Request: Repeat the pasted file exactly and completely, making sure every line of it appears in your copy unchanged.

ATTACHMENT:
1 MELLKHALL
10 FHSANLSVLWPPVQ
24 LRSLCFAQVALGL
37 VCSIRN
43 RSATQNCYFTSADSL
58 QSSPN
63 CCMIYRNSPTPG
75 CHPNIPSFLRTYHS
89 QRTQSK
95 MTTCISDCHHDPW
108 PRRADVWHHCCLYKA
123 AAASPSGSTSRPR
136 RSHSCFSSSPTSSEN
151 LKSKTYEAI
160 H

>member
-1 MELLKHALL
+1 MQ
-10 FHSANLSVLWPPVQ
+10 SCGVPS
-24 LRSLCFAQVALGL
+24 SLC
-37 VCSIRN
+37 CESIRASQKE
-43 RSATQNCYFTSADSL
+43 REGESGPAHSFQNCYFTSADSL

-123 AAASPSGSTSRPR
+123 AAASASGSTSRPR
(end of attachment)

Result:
1 MELLKHALL
10 FHSANLSVLWPPVQ
24 LRSLCFAQVALGL
37 VCSIRN
43 RSATQNCYFTSADSL
58 QSSPN
63 CCMIYRNSPTPG
75 CHPNIPSFLRTYHS
89 QRTQSK
95 MTTCISDCHHDPW
108 PRRADVWHHCCLYKA
123 AAASPSGSTSRPR
136 RSHSCFSSSPTSSEN
151 LKSKTYEAI
160 H

>member
-1 MELLKHALL
+1 MQ
-10 FHSANLSVLWPPVQ
+10 SCGVPS
-24 LRSLCFAQVALGL
+24 SLC
-37 VCSIRN
+37 CESIRASQKE
-43 RSATQNCYFTSADSL
+43 REGESGPAHSFQNCYFTSADSL

-123 AAASPSGSTSRPR
+123 AAASASGSTSRPR